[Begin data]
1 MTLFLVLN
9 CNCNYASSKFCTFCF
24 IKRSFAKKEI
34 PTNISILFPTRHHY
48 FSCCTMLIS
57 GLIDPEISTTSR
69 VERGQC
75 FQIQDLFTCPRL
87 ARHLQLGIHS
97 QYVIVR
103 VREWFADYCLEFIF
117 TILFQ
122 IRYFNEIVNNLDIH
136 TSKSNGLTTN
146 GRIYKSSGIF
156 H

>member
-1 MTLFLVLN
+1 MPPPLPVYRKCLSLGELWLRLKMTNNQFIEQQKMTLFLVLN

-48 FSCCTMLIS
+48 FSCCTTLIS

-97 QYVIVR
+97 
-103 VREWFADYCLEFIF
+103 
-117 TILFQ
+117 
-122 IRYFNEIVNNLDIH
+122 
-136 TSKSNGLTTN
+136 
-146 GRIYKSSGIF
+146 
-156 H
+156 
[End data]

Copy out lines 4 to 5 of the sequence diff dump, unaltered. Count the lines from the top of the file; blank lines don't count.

34 PTNISILFPTRHHY
48 FSCCTMLIS